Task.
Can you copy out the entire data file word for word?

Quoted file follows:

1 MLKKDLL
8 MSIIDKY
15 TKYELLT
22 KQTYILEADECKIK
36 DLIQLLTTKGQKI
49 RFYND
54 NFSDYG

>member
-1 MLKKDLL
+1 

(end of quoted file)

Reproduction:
1 MLKKDLL
8 MSIIDKY
15 TKYELLT
22 KQTYILEADECKIK
36 DLIQLLTTKGQKI
49 RFYND
54 NFSDYG

>member
-1 MLKKDLL
+1 